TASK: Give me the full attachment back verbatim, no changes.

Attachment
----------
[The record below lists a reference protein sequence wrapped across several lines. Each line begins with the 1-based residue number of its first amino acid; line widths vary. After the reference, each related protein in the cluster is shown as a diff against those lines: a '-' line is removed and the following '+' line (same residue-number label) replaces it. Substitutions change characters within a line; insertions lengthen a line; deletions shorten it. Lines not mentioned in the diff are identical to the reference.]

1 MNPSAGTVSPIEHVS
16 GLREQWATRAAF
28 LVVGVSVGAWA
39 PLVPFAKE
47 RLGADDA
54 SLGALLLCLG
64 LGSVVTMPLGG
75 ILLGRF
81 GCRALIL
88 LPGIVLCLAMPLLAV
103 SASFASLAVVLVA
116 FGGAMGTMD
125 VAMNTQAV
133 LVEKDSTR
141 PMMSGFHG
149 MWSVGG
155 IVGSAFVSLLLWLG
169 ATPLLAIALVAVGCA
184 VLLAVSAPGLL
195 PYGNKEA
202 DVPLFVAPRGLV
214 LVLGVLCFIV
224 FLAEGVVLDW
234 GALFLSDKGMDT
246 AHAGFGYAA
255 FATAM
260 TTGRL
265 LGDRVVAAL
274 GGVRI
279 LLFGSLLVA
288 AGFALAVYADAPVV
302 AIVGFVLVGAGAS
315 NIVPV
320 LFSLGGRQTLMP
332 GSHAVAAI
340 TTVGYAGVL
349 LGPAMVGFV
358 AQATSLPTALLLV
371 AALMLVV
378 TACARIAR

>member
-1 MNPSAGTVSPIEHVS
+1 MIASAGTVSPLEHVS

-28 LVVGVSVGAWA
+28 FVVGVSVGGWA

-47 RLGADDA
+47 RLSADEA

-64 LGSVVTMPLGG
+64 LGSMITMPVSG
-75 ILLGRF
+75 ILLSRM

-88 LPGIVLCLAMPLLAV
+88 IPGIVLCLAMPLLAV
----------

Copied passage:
[The record below lists a reference protein sequence wrapped across several lines. Each line begins with the 1-based residue number of its first amino acid; line widths vary. After the reference, each related protein in the cluster is shown as a diff against those lines: a '-' line is removed and the following '+' line (same residue-number label) replaces it. Substitutions change characters within a line; insertions lengthen a line; deletions shorten it. Lines not mentioned in the diff are identical to the reference.]

1 MNPSAGTVSPIEHVS
16 GLREQWATRAAF
28 LVVGVSVGAWA
39 PLVPFAKE
47 RLGADDA
54 SLGALLLCLG
64 LGSVVTMPLGG
75 ILLGRF
81 GCRALIL
88 LPGIVLCLAMPLLAV
103 SASFASLAVVLVA
116 FGGAMGTMD
125 VAMNTQAV
133 LVEKDSTR
141 PMMSGFHG
149 MWSVGG
155 IVGSAFVSLLLWLG
169 ATPLLAIALVAVGCA
184 VLLAVSAPGLL
195 PYGNKEA
202 DVPLFVAPRGLV
214 LVLGVLCFIV
224 FLAEGVVLDW
234 GALFLSDKGMDT
246 AHAGFGYAA
255 FATAM
260 TTGRL
265 LGDRVVAAL
274 GGVRI
279 LLFGSLLVA
288 AGFALAVYADAPVV
302 AIVGFVLVGAGAS
315 NIVPV
320 LFSLGGRQTLMP
332 GSHAVAAI
340 TTVGYAGVL
349 LGPAMVGFV
358 AQATSLPTALLLV
371 AALMLVV
378 TACARIAR

>member
-1 MNPSAGTVSPIEHVS
+1 MIASAGTVSPLEHVS

-28 LVVGVSVGAWA
+28 FVVGVSVGGWA

-47 RLGADDA
+47 RLSADEA

-64 LGSVVTMPLGG
+64 LGSMITMPVSG
-75 ILLGRF
+75 ILLSRM

-88 LPGIVLCLAMPLLAV
+88 IPGIVLCLAMPLLAV